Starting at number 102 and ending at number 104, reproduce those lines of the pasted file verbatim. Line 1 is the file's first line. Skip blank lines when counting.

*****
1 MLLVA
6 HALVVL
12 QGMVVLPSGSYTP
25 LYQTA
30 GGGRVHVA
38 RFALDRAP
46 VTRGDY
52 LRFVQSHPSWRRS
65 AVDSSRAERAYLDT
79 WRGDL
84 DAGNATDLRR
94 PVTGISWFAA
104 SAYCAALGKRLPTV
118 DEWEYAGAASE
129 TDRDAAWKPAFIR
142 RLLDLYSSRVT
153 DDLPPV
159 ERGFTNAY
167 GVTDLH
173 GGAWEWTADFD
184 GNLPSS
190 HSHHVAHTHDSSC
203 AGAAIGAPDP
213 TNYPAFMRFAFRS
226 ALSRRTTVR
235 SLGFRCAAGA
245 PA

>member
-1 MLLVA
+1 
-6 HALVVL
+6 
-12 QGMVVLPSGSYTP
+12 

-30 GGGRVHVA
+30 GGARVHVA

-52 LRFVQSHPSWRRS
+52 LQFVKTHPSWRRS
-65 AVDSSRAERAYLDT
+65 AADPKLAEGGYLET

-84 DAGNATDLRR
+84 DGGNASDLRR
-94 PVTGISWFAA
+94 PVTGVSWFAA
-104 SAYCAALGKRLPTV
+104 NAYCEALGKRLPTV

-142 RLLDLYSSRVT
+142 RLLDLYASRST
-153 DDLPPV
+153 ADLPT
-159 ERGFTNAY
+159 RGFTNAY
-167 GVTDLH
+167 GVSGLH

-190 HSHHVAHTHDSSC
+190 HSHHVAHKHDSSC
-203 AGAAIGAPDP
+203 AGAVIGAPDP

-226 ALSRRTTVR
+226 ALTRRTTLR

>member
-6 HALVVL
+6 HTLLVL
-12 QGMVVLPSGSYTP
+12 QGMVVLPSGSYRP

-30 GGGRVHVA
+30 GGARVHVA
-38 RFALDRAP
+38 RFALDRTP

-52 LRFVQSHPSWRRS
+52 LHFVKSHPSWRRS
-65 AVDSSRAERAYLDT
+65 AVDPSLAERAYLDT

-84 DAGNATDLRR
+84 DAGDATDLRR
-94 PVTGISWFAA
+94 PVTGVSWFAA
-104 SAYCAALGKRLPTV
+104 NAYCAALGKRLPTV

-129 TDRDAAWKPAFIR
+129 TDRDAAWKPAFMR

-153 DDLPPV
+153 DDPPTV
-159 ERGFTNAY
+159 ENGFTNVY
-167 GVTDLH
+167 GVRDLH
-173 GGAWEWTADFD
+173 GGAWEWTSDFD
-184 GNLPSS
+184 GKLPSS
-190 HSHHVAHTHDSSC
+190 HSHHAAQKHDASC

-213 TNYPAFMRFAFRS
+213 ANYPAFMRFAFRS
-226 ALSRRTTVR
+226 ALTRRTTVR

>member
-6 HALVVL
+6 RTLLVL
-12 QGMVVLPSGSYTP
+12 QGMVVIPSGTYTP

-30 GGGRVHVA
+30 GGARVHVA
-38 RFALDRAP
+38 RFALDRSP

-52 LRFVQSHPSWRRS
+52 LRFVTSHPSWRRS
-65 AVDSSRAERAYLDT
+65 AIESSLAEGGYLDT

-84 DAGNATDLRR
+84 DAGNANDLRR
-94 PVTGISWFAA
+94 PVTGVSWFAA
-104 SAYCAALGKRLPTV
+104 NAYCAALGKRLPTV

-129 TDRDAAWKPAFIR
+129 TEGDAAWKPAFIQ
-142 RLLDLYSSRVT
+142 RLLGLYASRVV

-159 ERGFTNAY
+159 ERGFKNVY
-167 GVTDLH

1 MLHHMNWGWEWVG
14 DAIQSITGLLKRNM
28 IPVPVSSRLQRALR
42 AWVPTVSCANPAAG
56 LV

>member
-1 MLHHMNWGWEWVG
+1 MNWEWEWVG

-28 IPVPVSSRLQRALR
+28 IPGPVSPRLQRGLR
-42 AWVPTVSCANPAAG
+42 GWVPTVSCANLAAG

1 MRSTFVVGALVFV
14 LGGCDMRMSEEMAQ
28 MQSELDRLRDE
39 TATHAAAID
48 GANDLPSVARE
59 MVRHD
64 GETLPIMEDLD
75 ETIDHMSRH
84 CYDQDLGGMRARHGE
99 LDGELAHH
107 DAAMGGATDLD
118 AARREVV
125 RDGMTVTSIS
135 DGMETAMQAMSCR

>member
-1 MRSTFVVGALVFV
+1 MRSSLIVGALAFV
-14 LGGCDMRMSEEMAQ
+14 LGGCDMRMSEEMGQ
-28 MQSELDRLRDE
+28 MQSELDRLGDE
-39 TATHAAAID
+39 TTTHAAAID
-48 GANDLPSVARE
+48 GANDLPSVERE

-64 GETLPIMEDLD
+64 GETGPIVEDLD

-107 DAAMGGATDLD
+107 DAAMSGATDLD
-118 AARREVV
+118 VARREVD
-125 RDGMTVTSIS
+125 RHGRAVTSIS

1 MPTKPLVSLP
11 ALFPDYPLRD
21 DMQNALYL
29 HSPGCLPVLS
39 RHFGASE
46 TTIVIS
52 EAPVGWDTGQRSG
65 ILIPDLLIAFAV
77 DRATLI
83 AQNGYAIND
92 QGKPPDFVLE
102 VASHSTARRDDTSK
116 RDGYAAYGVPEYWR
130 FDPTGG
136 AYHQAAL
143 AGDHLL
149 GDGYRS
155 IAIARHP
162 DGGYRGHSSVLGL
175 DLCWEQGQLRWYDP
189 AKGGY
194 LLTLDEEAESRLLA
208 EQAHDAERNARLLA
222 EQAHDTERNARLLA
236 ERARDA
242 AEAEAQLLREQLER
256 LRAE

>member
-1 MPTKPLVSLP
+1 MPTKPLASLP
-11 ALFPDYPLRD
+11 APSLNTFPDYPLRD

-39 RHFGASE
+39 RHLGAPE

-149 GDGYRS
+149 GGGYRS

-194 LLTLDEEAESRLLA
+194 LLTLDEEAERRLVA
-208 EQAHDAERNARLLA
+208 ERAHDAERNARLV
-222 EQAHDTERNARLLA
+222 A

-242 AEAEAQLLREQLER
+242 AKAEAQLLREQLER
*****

+12 QGMVVIPSGTYTP

-30 GGGRVHVA
+30 GGARVHVA